Monday, December 31, 2012

The Muppet Movie (1979) and The Muppets (2011)

I have fond memories of watching The Muppet Movie in a theater with my family. I guess I was nine, since it came out in 1979. Seeing a movie in a theater was a huge treat for us, but what I remember the most is my parents breaking into song once we got home. They started singing "Moving Right Along," which thereafter became a family joke -- we'd sing it at each other at odd moments, especially when we were trying to leave the house or when we wanted someone to move.

I've enjoyed all of the Muppet movies since, but the original was my favorite. When The Muppets came out in 2011, I didn't expect much, but the reviews I read were good, so I raised my expectations, probably a little too much. It had a few good moments (my kids love the part where Chris Cooper raps), but it didn't approach my memories of the original.

I recently watched the original again and confirmed that it's a classic. It has such a goofy sense of humor and the cameos are delightful, especially Steve Martin and Mel Brooks. And "Moving Right Along" is still a fine song that I like to sing at my kids every now and then.

Freaks and Geeks (1999)

This one-season TV show from 1999 was recommended to me and Jon some years ago, but the first couple of episodes just seemed depressing, so we didn't get any further. I mean, it takes place in 1980 in a high school and everyone seems to be wearing olive drab. It seemed painfully realistic. But during one of my recent knitting projects, I decided to give it another try.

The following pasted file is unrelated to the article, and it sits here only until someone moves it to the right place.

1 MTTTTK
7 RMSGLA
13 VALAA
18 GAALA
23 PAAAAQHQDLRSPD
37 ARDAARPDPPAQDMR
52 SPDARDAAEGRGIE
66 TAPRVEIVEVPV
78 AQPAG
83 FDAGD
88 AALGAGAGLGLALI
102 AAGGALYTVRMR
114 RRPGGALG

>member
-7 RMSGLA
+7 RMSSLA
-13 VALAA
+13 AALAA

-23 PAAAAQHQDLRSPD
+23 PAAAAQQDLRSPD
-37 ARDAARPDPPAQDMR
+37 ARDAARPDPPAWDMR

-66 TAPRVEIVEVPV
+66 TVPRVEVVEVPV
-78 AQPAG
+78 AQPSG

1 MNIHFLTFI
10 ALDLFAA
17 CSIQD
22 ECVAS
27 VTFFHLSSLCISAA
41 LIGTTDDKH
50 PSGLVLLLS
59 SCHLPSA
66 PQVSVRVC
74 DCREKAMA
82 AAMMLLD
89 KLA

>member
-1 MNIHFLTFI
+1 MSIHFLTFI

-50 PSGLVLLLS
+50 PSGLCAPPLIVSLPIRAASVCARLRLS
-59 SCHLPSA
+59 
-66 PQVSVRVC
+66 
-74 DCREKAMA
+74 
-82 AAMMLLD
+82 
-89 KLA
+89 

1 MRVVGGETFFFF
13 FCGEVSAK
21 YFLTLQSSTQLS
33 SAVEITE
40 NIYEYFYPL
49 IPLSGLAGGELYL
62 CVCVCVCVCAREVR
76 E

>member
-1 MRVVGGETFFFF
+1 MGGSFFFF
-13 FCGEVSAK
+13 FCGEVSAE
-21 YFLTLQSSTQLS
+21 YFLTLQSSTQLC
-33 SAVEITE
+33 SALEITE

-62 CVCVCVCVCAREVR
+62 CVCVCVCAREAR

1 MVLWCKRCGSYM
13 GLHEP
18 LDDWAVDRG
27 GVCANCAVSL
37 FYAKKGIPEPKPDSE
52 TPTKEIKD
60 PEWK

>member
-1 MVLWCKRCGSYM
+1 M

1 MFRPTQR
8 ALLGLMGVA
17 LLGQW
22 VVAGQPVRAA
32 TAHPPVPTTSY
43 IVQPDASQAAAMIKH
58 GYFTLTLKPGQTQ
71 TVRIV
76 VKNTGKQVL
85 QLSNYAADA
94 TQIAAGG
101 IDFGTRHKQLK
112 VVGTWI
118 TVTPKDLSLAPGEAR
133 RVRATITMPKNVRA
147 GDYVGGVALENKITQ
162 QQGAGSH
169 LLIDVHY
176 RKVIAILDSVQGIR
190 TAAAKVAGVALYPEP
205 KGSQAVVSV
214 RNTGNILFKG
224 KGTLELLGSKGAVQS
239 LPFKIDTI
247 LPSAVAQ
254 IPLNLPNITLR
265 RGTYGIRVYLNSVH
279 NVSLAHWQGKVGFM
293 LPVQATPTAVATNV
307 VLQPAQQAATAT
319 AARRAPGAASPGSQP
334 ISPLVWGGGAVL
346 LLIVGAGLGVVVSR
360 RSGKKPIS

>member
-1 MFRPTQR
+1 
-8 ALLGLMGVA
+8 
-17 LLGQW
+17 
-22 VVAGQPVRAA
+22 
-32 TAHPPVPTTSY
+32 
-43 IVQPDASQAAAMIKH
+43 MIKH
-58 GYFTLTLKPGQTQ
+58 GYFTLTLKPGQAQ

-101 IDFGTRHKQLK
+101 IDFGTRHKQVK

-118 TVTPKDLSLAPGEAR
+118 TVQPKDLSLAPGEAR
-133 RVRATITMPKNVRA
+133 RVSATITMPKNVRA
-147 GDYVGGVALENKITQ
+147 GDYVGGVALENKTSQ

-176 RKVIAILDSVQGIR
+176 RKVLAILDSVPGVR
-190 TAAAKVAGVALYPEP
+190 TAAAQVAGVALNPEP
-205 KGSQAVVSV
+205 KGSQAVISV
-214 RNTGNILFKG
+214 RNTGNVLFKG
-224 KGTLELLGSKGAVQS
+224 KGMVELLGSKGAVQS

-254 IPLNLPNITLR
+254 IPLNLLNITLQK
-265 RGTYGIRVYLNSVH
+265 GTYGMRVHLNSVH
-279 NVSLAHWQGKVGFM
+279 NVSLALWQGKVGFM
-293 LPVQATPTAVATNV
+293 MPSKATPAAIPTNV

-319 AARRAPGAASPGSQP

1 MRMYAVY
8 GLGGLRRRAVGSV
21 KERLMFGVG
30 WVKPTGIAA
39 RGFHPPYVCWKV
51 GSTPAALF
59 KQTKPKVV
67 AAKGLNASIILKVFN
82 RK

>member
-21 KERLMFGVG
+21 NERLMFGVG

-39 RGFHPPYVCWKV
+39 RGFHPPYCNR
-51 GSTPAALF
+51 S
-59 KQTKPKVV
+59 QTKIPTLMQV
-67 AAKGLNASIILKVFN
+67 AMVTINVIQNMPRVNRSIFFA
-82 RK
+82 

I loved it. It's more innocent and familiar than other high school TV shows I've watched recently, like Veronica Mars or Buffy the Vampire Slayer. There are still the obligatory high school themes -- cliques, sex, drugs, parties, sneaking around, etc. -- but everything seemed more realistic than in other shows. Painful, yes, but also funny and heartfelt and touching. Maybe that's why it only got one season. Not enough soap opera-y drama!

Every character on the show is believable. Quirky but not excessively so. Regular but not boring. In fact, I think one of its triumphs is showing that everybody has a story, even if some of the characters seem like stereotypes in the beginning. Just like in real life, the better you get to know people, the more you love and understand them.

It was also fun to see John Francis Daily (Dr. Sweets on Bones) as the main "geek." He looks exactly the same as an adult!

It's streaming on Netflix right now, and it's only eighteen episodes, so if you're looking for something great to watch, I recommend it. Here's a somewhat long but interesting article/interview of writers and cast members that appeared recently in Vanity Fair, as well as a lovely slideshow of cast members now.